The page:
Macroeconomic models may need adjustment to account for recent inflation events, ECB Vice President says

In a Panel remark at the Jackson Hole Economic Policy Symposium, Vítor Constâncio, Vice-President of the ECB said that establishing whether the Phillips Curve (the historical inverse relationship between inflation and unemployment)  was indeed flattening is crucial to understand the missing disinflation in the wake of the Great Recession and the excessive disinflation after 2012 in the euro area.

If confirmed, the flattening of the Phillips curve would be relevant for monetary policy because that relationship was the traditional linchpin of the transmission mechanism that gave central banks control of inflation. More important, however, was the emergence, after the Great Recession, of a twin puzzle: first, missing disinflation in 2009-11, and second, excessive disinflation after 2012, particularly in Europe. Inflation dynamics since the Great Recession have shown signs of instability that have led to a sequence of systematic forecast errors. The two puzzles of “missing disinflation” and successive “excessive disinflation” triggered a surge of new research around the Phillips curve and its possible demise, which seems to have been prematurely foretold.

There is an important common factor in inflation in the advanced economies that helps explain national inflation dynamics. The current phase of low inflation, aside from commodity price developments, is significantly influenced by negative demand shocks both at the global and national level. In particular, the recent low inflation in the euro area was largely triggered by domestic demand weakness, which probably led to a larger degree of economic slack than was predicted by the usual methods.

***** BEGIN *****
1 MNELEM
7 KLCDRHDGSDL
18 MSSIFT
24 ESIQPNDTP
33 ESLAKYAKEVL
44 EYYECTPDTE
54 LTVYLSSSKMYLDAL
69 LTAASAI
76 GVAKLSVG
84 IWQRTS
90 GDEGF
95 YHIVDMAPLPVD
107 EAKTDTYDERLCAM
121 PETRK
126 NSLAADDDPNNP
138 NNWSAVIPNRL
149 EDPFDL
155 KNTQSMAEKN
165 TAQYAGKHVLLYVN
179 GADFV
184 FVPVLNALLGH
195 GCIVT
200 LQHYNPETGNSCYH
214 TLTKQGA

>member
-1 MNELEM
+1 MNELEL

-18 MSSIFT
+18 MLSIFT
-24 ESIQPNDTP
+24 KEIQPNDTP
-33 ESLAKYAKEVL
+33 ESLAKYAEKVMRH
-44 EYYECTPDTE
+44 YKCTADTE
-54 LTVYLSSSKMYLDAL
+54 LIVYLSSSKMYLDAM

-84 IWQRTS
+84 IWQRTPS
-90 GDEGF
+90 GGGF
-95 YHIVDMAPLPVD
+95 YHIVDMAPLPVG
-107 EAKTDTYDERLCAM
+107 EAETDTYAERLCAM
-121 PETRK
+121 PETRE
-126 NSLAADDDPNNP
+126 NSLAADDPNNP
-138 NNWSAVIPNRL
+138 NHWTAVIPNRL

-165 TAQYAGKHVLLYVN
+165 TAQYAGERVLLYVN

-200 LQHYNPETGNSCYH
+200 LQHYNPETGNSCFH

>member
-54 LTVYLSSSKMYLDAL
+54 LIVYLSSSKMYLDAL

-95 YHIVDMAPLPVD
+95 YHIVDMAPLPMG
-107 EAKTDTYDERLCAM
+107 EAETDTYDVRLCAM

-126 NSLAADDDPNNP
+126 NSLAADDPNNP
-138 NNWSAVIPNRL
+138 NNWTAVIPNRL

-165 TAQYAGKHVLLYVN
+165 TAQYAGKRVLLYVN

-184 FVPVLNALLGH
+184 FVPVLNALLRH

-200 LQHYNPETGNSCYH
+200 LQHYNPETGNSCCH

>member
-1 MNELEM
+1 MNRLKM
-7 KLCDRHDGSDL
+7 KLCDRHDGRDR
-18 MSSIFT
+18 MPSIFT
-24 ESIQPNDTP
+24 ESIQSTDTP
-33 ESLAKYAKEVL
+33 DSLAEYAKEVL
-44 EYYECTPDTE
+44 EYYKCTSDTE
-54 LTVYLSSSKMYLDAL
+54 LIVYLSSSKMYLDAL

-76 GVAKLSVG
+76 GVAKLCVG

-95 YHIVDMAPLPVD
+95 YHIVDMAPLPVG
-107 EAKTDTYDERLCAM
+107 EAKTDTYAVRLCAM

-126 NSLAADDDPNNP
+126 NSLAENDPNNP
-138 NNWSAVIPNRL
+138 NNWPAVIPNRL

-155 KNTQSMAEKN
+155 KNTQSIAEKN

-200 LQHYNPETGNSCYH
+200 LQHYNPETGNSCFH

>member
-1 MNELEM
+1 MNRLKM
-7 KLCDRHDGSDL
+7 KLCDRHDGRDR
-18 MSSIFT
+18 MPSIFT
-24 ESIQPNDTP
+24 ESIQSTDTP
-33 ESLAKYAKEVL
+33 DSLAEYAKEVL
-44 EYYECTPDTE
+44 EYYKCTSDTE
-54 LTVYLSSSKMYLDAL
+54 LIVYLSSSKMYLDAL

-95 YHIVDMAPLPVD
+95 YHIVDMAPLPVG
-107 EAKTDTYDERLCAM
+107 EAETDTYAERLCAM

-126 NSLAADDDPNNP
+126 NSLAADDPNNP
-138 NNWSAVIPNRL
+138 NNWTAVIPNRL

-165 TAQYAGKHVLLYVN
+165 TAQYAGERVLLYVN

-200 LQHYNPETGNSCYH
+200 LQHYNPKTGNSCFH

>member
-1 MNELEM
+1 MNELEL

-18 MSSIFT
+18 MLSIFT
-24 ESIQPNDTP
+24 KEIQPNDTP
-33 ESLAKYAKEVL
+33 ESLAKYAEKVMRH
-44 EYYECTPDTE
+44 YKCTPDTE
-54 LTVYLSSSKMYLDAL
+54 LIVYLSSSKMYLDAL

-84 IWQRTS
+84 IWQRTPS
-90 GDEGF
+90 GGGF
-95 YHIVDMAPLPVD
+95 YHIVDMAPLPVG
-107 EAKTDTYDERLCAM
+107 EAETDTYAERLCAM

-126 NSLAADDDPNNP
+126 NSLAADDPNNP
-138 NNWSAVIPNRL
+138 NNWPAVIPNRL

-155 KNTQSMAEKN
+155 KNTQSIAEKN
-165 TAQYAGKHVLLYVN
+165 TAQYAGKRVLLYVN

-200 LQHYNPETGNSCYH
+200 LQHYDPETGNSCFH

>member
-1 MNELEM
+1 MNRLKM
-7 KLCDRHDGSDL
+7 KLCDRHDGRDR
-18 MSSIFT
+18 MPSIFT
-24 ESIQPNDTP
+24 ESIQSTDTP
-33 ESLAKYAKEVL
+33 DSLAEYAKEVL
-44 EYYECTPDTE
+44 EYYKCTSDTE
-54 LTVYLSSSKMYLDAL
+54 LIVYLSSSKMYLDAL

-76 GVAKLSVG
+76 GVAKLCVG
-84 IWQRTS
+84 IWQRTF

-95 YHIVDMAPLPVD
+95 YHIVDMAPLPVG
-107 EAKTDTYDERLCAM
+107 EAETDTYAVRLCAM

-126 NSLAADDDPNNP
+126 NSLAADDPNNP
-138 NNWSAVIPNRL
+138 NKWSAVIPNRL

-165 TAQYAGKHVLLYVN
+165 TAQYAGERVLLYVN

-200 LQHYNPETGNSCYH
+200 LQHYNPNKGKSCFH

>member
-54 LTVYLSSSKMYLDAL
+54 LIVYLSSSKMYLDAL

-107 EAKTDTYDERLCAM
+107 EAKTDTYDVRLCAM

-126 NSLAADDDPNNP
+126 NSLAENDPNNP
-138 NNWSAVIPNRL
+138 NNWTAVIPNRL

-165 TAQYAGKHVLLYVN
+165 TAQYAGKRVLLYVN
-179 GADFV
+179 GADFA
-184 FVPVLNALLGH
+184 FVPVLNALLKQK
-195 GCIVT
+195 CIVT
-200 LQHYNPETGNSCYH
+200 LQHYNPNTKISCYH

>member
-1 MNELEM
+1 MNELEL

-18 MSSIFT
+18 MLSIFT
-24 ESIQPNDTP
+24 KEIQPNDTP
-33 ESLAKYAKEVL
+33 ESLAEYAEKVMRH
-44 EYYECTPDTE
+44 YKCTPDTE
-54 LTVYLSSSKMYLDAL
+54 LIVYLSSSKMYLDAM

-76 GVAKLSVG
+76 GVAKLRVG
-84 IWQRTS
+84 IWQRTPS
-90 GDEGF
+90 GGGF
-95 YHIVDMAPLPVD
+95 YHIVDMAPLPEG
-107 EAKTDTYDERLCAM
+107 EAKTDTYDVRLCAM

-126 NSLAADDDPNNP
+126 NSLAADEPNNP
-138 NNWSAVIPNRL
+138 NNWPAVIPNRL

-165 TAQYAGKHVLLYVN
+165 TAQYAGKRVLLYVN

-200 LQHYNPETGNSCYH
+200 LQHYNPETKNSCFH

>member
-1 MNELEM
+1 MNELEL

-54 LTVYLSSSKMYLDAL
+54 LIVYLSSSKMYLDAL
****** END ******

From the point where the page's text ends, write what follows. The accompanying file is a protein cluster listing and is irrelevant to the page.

The Phillips curve seems to survive the recent reassessment and is still a valid tool of analysis in the euro area, meaning that a sustained recovery in inflation is conditional upon real activity and inflation expectations. The link between inflation and real activity appears to have strengthened in the euro area recently. Provided our policies are able to significantly reduce the output gap, we can rely on a material effect to help bring the inflation rate closer to target.

Source: ECB